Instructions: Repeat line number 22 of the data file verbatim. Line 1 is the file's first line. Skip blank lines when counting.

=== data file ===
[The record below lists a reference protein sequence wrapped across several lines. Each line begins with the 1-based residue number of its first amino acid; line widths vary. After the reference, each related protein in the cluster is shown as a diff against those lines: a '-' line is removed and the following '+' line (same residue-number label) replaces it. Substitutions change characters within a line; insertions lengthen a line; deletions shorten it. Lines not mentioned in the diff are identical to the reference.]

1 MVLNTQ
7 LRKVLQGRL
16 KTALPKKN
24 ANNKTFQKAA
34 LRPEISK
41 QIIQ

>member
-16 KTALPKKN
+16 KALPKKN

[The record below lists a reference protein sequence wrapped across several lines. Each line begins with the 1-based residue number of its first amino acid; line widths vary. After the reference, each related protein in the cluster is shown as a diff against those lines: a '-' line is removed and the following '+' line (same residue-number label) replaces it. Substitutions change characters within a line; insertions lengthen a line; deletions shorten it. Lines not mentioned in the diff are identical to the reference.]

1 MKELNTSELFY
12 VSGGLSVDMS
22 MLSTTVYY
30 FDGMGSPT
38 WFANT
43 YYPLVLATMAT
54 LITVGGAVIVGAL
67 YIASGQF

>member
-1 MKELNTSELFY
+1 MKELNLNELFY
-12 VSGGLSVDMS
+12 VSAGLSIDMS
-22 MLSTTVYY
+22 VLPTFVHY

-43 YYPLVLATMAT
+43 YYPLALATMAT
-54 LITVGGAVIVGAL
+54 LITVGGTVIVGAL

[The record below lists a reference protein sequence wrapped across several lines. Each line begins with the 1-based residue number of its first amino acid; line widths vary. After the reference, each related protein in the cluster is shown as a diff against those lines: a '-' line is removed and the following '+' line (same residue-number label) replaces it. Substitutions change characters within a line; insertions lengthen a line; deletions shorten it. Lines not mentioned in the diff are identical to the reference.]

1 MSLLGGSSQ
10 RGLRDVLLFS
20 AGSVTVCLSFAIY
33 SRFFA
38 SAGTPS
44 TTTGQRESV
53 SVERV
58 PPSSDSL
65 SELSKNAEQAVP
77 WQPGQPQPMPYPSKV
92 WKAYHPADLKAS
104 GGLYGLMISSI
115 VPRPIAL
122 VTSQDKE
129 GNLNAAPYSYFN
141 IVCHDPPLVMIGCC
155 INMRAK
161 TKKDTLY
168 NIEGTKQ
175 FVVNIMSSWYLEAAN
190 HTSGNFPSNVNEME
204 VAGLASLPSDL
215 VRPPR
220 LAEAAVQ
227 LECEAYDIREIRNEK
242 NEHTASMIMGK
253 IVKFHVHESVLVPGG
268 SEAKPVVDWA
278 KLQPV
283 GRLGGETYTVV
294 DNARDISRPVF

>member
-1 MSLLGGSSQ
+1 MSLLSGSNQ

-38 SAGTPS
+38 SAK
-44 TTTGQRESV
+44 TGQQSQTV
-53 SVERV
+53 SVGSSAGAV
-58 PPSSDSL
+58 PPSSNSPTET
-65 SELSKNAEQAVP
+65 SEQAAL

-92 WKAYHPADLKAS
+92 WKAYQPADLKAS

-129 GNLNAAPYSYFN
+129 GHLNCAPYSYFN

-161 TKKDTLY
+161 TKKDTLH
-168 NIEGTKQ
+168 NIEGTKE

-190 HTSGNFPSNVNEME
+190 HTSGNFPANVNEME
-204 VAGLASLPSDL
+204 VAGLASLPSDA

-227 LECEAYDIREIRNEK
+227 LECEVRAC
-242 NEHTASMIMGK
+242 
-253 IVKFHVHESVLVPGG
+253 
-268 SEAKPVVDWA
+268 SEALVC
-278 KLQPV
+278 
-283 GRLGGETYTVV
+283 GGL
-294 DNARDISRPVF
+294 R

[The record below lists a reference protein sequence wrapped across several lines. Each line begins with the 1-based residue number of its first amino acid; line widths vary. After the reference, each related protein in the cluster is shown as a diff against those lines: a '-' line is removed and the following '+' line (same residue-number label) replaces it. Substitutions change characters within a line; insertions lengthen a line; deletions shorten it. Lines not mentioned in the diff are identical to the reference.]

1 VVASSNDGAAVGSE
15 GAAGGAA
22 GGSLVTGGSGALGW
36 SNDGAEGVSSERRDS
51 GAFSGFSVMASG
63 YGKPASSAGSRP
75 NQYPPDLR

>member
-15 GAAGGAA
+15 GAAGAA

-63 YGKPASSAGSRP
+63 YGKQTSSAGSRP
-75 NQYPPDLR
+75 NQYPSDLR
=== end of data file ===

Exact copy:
+1 MKELNLNELFY